The unique challenges of traveling with children who have liver disease

Extra items and accommodations are just part of the equation

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by Jay Sandstrom |

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Traveling with small children is challenging. While the destinations that are visited and the memories that are created are worth it, getting there entails a whole host of logistical problems. When you have a child with liver disease, those difficulties come with extra layers that you must learn to navigate.

Our 3-year-old son, Finley, has Alagille syndrome, so traveling has required us to bring more items than parents would for healthy babies. Cans of formula, bottles of medication, and ice packs to keep the bottles and medication cold are just the tip of the iceberg.

Two young boys - about the ages of 3 and 5 - stand in front of a large window at an airport looking down on the planes and airport workers below, at an airport gate. We see the backs of the children, and the boy on the right is wearing a large, red Elmo backpack. The smaller boy on the left also is wearing a backpack and carries a large teddy bear.

Finley Sandstrom, left, and his brother, Jackson, anticipate boarding a plane during a 2023 trip. (Photo by Jay Sandstrom) 

Everyone hates going through airport security. But when traveling with Finley, especially when he was a baby, I dreaded it. We knew with 100% certainty that we’d be stopped so that Transportation Security Administration agents could check all of Finley’s medication and formula. They’d open every bottle, can, or other type of container. This occurred while one parent was trying to get the other bags through screening and simultaneously wrangle our two children. Chaos is an apt description.

In 2022, we went to Disneyland in California, and the kids had a blast. Everything we experienced was worth it to create those memories. But let’s be real: It’s stressful as a parent, and more so when you’re worried about constantly finding ways to keep your child’s specialized formula cold in a cooler on an extremely hot day. As it turns out, getting ice at the park was easier than what we encountered at our hotel.

Our hotel room had a mini fridge, but no freezer. This was a detail we hadn’t considered before the trip. We have a special cooler that acts as an ice pack and cooler combo, along with regular ice packs that we put inside it. We were visiting Disneyland during the summer, so it was essential to have the ice packs ready to bring formula to the park. The only option was for me to work with hotel staff to place the cooler in the kitchen’s storage freezer.

A close-up photo of a toddler with a Mickey Mouse shirt sitting on his mom's lap on a ride at Disneyland.

Finley takes his first ride at Disneyland in the summer of 2022. (Photo by Jay Sandstrom)

Hotel staff was very accommodating, but it was quite a process to freeze the materials that keep our child’s essential formula cold during our trip. Each morning of our stay, I’d have to go talk to a new face at the front desk to retrieve them. I’d walk these folks through the details of where the cooler and the ice packs were and why they were there. It was a stressful but eye-opening adventure for us. It was a good learning experience for planning future trips.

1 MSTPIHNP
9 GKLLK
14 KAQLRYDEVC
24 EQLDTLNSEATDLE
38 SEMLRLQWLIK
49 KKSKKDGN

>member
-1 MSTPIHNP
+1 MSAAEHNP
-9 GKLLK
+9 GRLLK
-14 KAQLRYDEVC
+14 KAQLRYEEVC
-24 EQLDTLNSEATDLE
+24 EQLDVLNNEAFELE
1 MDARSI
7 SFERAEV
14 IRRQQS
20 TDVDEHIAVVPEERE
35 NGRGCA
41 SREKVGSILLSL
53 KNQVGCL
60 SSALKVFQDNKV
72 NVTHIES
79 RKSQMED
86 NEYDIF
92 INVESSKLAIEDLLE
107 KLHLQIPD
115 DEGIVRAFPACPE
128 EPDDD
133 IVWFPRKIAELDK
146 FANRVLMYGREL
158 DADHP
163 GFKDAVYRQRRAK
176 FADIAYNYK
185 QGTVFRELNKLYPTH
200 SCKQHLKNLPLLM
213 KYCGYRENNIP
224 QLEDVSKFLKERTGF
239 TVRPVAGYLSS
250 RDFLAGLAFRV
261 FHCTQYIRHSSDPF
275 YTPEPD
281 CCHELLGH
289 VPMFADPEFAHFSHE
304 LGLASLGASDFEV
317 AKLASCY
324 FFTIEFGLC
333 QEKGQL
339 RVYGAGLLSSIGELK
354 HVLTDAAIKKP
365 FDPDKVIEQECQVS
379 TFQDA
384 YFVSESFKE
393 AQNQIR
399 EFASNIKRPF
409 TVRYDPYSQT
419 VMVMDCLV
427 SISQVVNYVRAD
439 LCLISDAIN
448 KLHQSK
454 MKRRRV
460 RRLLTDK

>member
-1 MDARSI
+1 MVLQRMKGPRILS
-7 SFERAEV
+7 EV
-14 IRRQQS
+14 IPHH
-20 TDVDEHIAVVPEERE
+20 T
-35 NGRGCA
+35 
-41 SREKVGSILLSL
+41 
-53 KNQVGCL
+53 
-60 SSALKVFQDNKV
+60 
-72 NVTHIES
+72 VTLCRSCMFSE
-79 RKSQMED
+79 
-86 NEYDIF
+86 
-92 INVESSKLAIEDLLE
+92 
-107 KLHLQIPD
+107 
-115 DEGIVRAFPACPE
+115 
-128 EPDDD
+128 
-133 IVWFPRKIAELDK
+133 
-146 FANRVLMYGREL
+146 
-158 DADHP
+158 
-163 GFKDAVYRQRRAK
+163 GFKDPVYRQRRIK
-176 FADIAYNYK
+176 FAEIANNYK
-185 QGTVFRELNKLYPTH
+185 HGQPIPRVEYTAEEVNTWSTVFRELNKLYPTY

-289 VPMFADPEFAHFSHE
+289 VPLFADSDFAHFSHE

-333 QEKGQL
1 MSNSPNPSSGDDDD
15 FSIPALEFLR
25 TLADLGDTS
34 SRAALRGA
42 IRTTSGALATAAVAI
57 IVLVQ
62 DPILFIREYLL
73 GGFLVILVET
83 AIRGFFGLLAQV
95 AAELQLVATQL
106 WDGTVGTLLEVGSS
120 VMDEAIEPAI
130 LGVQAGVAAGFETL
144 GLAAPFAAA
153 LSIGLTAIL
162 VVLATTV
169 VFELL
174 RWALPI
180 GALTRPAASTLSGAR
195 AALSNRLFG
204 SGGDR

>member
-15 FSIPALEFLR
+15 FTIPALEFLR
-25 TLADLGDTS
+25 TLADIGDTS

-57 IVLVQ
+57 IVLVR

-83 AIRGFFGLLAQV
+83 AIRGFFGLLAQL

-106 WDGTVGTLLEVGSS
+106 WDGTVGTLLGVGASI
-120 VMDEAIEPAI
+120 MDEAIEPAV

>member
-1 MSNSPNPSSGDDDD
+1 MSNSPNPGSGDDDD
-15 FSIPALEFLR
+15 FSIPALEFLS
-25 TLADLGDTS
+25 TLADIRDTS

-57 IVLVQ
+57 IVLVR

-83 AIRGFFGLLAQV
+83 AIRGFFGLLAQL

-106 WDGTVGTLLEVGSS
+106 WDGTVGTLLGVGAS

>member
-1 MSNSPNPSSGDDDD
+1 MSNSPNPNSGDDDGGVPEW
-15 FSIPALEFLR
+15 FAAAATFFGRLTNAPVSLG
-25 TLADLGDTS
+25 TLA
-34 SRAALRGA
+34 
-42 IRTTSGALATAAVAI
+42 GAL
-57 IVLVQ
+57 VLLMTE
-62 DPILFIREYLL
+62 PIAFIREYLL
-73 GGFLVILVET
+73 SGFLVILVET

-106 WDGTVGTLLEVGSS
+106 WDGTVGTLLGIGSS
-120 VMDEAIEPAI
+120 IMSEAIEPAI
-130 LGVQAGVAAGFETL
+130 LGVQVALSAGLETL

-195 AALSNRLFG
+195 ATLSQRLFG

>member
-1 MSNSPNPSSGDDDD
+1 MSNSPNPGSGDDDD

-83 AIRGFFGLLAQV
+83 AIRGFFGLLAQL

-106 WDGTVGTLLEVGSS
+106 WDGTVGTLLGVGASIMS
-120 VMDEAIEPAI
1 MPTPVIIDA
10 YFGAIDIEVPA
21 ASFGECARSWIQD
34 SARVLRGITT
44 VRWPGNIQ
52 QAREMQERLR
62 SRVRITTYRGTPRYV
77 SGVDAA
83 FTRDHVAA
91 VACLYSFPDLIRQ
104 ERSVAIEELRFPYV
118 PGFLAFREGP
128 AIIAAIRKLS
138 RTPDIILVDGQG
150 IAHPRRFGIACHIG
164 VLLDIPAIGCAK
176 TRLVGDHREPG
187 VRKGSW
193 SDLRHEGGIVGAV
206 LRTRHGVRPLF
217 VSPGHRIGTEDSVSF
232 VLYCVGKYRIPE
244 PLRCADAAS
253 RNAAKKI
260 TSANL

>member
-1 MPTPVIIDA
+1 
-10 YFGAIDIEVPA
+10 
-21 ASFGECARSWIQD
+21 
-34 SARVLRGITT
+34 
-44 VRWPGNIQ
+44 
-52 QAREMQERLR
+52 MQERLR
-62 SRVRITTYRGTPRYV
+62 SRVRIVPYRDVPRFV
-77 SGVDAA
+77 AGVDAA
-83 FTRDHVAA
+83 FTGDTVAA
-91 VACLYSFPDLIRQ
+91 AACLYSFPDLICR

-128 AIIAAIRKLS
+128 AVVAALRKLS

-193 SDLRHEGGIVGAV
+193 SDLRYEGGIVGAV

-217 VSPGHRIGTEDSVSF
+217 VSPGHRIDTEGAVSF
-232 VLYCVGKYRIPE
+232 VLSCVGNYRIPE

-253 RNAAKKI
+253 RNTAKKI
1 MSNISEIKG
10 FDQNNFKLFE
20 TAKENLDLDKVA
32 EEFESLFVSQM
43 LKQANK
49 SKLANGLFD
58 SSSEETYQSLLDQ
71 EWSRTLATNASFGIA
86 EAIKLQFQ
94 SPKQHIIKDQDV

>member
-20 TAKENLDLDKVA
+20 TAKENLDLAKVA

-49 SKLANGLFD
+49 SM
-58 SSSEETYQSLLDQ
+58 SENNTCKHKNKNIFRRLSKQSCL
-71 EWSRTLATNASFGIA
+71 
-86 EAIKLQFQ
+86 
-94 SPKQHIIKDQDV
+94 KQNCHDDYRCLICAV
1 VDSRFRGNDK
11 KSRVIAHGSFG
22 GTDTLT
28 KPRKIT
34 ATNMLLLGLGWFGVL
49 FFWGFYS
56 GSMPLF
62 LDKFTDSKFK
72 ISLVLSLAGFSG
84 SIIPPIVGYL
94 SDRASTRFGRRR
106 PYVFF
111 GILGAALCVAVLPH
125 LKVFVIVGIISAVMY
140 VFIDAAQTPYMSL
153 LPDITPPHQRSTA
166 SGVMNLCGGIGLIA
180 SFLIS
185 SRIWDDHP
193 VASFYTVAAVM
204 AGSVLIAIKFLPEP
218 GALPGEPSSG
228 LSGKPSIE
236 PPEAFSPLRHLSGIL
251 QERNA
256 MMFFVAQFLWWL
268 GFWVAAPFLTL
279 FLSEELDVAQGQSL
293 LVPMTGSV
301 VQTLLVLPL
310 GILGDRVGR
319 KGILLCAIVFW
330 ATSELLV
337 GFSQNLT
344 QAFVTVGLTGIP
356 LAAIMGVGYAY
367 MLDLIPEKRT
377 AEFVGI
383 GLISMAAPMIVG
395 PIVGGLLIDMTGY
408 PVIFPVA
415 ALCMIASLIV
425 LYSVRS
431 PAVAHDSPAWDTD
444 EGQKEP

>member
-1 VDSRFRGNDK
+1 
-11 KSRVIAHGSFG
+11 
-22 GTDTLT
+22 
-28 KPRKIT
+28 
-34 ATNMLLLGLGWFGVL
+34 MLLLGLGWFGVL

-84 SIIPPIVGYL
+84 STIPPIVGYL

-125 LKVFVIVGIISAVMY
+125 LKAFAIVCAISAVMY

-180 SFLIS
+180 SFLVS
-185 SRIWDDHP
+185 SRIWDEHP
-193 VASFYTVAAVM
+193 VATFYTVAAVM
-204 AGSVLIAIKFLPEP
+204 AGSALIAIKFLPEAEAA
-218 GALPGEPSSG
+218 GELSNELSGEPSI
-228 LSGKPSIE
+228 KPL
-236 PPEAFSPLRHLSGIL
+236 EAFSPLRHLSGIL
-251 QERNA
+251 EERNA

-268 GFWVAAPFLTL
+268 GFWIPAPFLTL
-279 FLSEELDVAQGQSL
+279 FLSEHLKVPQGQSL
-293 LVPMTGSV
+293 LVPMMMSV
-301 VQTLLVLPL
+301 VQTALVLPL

Thankfully, today, Finley has fewer medications, none of which require refrigeration. Like any other child, the number of items required for travel decreases as he gets older. But there are intangible things that every rare disease family should know when traveling outside their local area.

The first thing we look up is where the closest children’s hospital is. In our case, Finley has been leading a very stable life, but you never want to be caught unprepared. Having this information in mind ahead of time to “break glass in case of emergency” gives our family peace of mind.

A toddler in a blue onesie stands on a sandy beach and looks out at the ocean during a sunny day.

Finley loves exploring the beach in San Diego, California. (Photo by Jay Sandstrom)

One of the most important pieces of information we received about traveling came from our team of gastroenterologists, who told us that in the event of a medical emergency, we should provide their contact information so that medical responders could get basic information about Finley and his Alagille diagnosis.

Most doctors we interact with outside of our care team haven’t heard of Alagille syndrome. While we can help to educate them, we aren’t as effective as our care team is in communicating what Finley may need during an emergency. Having this plan in place and a phone number to call is another essential part of our travel planning.

The best part about traveling with our boys is how much they love it. They love seeing their cousins in another state, visiting Disneyland, and playing on the beaches. They talk about all of this fondly. Finley also loves to ask about visiting Charlie the cat, who lives in Iowa with my wife’s family. The memories we’ve made make the challenges worth it. I’m looking forward to more trips with my family, even if we have to navigate some extra hurdles along the way.

Note: Liver Disease News is strictly a news and information website about the disease. It does not provide medical advice, diagnosis, or treatment. This content is not intended to be a substitute for professional medical advice, diagnosis, or treatment. Always seek the advice of your physician or other qualified health provider with any questions you may have regarding a medical condition. Never disregard professional medical advice or delay in seeking it because of something you have read on this website. The opinions expressed in this column are not those of Liver Disease News or its parent company, BioNews, and are intended to spark discussion about issues pertaining to liver disease.


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